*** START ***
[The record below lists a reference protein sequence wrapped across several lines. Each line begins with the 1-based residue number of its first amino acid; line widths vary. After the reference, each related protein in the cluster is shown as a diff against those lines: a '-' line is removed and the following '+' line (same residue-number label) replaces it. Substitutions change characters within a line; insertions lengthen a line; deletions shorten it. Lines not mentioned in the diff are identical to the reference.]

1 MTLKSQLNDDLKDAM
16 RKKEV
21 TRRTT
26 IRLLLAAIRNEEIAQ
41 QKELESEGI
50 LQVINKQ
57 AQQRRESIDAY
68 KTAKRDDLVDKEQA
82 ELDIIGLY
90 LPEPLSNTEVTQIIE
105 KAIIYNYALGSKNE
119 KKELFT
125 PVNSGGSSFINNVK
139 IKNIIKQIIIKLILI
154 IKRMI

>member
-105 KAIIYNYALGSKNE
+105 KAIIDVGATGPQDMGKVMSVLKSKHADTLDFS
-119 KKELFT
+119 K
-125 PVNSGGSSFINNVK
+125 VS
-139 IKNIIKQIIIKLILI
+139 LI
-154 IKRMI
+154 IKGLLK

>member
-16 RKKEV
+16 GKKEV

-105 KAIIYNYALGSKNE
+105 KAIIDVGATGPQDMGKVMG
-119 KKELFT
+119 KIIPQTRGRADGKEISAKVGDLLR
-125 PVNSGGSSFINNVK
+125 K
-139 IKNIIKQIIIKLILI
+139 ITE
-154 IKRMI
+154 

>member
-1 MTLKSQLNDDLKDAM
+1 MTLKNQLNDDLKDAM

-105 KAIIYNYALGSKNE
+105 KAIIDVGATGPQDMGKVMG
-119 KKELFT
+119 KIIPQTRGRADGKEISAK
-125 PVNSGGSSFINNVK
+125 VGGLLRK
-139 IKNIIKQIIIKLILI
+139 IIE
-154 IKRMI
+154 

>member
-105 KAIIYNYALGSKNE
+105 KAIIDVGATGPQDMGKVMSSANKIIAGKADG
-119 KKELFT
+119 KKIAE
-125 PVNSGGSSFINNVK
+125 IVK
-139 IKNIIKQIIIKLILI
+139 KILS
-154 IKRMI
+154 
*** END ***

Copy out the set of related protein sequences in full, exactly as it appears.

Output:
[The record below lists a reference protein sequence wrapped across several lines. Each line begins with the 1-based residue number of its first amino acid; line widths vary. After the reference, each related protein in the cluster is shown as a diff against those lines: a '-' line is removed and the following '+' line (same residue-number label) replaces it. Substitutions change characters within a line; insertions lengthen a line; deletions shorten it. Lines not mentioned in the diff are identical to the reference.]

1 MTLKSQLNDDLKDAM
16 RKKEV
21 TRRTT
26 IRLLLAAIRNEEIAQ
41 QKELESEGI
50 LQVINKQ
57 AQQRRESIDAY
68 KTAKRDDLVDKEQA
82 ELDIIGLY
90 LPEPLSNTEVTQIIE
105 KAIIYNYALGSKNE
119 KKELFT
125 PVNSGGSSFINNVK
139 IKNIIKQIIIKLILI
154 IKRMI

>member
-105 KAIIYNYALGSKNE
+105 KAIIDVGATGPQDMGKVMSVLKSKHADTLDFS
-119 KKELFT
+119 K
-125 PVNSGGSSFINNVK
+125 VS
-139 IKNIIKQIIIKLILI
+139 LI
-154 IKRMI
+154 IKGLLK

>member
-16 RKKEV
+16 GKKEV

-105 KAIIYNYALGSKNE
+105 KAIIDVGATGPQDMGKVMG
-119 KKELFT
+119 KIIPQTRGRADGKEISAKVGDLLR
-125 PVNSGGSSFINNVK
+125 K
-139 IKNIIKQIIIKLILI
+139 ITE
-154 IKRMI
+154 

>member
-1 MTLKSQLNDDLKDAM
+1 MTLKNQLNDDLKDAM

-105 KAIIYNYALGSKNE
+105 KAIIDVGATGPQDMGKVMG
-119 KKELFT
+119 KIIPQTRGRADGKEISAK
-125 PVNSGGSSFINNVK
+125 VGGLLRK
-139 IKNIIKQIIIKLILI
+139 IIE
-154 IKRMI
+154 

>member
-105 KAIIYNYALGSKNE
+105 KAIIDVGATGPQDMGKVMSSANKIIAGKADG
-119 KKELFT
+119 KKIAE
-125 PVNSGGSSFINNVK
+125 IVK
-139 IKNIIKQIIIKLILI
+139 KILS
-154 IKRMI
+154 